I have long been a fan of the Kirkpatrick training evaluation scheme since I first encountered it during my education fellowship. It is a useful framework for instructional design and assessment, and for educational research – especially for research about continuing medical education (CME). The original framework relies on four basic levels, which were developed primarily for industrial and business training evaluations:
- Reaction – How did the learners enjoy the session? Were the facilities adequate? Was the instructor entertaining? Were the donuts good?
- Knowledge Gain – Did the participants learn anything? Could be short-term or long-term learning.
- Process Change – Are the learners changing their behaviors consistent with the training? Are they doing things better?
- Results – Did the training result in meaningful improvements for the organization? More widgets produced, more revenue obtained, etc.?
This framework has been modified by Barr to add some gradations in levels 2, 3 and 4. These gradations add frankly more subjective outcomes that can charitably be perceived as complementing the more objective outcomes at each level. Did the learners “feel differently” about the topic of instruction? Did the learners “self-report” a change in their behavior. (citation) These outcomes are, of course, easier to measure, and I certainly have used these modifications in curricular assessment design myself. But I think they stray a bit from the intended purpose of the framework – to push the direction of assessment and research to more objective outcomes.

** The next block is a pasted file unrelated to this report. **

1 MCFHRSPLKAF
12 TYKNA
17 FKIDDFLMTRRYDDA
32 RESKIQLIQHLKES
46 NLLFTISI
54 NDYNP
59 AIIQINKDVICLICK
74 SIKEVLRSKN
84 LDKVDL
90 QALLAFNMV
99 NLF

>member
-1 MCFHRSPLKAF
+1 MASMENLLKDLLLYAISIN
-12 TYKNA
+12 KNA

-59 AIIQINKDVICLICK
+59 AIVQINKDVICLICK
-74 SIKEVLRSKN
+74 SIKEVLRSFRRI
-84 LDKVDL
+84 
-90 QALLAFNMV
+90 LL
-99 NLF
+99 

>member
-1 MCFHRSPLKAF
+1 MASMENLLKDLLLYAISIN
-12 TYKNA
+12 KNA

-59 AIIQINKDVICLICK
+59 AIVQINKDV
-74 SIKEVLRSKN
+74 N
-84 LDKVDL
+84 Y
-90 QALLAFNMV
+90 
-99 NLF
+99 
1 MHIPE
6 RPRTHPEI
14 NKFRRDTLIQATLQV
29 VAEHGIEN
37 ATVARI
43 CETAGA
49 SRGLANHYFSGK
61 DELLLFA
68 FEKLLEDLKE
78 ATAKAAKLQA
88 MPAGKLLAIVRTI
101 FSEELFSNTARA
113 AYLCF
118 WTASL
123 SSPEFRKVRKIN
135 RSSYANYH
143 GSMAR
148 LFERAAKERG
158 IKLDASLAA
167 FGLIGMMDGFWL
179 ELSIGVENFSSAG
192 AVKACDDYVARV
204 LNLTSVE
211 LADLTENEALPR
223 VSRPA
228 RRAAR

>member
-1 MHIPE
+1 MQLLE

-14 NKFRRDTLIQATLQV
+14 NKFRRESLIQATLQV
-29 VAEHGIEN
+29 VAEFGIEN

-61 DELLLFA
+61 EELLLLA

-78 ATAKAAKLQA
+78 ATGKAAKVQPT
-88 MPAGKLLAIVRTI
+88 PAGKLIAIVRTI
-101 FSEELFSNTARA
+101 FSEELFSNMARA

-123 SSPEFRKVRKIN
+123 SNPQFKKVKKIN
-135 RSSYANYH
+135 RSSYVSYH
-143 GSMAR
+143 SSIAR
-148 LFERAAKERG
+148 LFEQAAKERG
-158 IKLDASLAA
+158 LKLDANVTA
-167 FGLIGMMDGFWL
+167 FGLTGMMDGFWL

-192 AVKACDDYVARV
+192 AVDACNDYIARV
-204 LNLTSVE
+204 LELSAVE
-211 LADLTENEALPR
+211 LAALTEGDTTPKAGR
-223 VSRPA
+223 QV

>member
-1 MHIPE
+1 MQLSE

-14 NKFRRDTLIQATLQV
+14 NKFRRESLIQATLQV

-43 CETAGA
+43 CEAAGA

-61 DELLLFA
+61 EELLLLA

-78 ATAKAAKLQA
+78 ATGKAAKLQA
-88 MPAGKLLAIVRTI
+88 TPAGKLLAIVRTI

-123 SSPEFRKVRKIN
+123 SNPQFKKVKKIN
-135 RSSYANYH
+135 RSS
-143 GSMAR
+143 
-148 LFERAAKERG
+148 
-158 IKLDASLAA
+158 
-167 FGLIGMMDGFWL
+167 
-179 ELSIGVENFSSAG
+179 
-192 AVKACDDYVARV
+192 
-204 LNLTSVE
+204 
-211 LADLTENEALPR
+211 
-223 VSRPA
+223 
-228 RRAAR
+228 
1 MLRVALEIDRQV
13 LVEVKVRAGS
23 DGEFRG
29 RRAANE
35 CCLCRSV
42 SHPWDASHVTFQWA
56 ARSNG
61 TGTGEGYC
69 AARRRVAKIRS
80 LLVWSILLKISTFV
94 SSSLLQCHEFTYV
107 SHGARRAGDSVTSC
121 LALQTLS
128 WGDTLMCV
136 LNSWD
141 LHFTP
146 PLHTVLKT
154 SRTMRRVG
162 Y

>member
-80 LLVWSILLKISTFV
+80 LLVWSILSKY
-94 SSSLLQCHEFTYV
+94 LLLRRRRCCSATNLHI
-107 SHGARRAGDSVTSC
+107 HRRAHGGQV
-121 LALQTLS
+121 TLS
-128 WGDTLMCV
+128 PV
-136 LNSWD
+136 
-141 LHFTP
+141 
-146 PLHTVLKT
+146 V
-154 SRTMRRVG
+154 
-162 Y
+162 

A recent article by Baines, et al. in BMC Med Ed nicely discusses the use of patient (or multi-source) feedback to augment this framework. The authors described the limitations of this work as including some distrust of the objectivity and validity of this feedback. This got me thinking about the possibility of using patient reported outcome measures. These validated measures can provide a sort of “objective feedback” to clinician learners at levels 3 and 4 in a way that feels more like outcome to me, since they can describe process changes and outcomes as filtered through the patient’s lens. The federal research funding agencies and CMS are all pushing PRO measures, and I believe they would be a useful adjunct to CME evaluation, learner assessment, education research and quality improvement initiatives in addition to clinical care and research.
P.S., I’m not sure what prompted me to quote Sir Paul McCartney for the title of this post…it just sprang to mind…We should listen to what any of our patients say, not simply those that identify as men….